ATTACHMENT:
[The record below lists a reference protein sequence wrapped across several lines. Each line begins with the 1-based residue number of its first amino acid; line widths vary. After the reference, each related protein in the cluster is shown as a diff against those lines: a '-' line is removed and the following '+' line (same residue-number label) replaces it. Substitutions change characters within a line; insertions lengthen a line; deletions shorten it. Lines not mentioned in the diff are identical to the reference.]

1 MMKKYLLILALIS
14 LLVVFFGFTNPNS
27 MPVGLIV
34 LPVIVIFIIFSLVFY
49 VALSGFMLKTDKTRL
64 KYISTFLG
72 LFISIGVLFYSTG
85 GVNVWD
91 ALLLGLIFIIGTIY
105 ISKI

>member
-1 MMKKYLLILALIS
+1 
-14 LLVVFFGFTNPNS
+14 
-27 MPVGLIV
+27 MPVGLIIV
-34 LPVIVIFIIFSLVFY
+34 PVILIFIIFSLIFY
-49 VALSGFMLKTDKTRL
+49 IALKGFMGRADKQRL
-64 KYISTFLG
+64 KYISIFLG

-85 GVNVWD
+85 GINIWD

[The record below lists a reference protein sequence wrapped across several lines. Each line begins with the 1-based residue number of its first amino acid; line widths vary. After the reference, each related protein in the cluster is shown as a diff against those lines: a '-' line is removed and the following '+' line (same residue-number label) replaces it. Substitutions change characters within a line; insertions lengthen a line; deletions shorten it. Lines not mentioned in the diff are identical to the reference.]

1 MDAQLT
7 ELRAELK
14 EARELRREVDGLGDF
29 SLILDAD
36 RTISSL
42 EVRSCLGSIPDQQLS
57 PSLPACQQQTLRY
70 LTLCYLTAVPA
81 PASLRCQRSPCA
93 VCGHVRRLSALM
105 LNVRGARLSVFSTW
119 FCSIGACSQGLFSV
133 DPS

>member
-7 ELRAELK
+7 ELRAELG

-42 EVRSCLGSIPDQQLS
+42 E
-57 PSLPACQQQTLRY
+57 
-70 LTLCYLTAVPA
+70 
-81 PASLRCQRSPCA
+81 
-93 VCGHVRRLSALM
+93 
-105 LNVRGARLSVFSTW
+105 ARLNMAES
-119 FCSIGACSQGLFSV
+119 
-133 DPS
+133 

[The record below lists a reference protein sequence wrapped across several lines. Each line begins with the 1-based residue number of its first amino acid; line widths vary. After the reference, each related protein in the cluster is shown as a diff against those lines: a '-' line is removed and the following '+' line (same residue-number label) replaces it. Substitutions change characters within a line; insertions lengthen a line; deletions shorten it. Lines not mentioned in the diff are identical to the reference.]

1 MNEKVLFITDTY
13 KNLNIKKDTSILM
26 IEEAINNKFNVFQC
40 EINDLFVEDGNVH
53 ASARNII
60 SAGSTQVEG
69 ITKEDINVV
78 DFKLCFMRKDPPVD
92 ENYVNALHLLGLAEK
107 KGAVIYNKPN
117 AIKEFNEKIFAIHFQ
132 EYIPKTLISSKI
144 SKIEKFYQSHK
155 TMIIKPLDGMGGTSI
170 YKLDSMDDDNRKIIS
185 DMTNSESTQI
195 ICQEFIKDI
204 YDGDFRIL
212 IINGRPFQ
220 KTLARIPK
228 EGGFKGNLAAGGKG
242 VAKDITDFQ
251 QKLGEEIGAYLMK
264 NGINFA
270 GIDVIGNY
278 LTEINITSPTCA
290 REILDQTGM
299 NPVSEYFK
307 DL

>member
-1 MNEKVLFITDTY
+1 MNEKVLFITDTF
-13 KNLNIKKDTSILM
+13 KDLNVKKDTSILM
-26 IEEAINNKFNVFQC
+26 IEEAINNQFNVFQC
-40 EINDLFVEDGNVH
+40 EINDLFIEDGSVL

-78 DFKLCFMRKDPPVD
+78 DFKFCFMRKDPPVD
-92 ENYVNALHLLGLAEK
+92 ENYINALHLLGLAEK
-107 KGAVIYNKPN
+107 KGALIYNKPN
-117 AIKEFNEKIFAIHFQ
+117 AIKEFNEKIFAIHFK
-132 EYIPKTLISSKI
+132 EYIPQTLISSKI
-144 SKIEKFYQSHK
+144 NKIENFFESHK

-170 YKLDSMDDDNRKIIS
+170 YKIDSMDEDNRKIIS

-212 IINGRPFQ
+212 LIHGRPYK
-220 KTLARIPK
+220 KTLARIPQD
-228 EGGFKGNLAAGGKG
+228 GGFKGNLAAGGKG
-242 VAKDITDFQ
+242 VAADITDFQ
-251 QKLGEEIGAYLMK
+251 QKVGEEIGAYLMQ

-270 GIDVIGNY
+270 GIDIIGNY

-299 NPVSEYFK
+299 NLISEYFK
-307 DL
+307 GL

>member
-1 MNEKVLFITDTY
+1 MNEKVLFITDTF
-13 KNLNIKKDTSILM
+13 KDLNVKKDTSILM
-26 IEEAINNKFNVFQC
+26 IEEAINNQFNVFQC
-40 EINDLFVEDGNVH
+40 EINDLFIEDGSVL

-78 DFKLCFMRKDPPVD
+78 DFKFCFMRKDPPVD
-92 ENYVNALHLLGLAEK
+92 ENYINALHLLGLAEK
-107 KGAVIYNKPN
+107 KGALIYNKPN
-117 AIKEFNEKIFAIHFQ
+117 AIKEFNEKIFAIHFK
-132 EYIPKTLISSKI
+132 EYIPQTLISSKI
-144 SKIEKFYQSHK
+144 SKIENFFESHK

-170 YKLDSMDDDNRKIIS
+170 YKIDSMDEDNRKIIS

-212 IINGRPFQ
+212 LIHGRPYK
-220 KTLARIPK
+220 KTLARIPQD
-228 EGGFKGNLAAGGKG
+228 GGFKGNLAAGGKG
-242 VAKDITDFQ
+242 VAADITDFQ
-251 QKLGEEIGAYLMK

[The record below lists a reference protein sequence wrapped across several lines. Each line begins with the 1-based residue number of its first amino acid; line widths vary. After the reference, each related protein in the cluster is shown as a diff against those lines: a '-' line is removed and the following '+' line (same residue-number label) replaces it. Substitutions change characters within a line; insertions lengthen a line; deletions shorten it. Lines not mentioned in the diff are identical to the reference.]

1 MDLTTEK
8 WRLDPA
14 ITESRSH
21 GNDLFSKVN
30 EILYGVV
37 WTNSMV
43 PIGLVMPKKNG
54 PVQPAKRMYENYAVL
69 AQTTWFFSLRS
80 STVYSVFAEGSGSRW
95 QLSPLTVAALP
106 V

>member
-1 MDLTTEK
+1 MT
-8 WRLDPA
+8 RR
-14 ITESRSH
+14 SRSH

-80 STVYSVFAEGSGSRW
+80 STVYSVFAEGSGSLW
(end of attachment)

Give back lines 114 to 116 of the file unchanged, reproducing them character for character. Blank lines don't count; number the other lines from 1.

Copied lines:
+212 LIHGRPYK
-220 KTLARIPK
+220 KTLARIPQD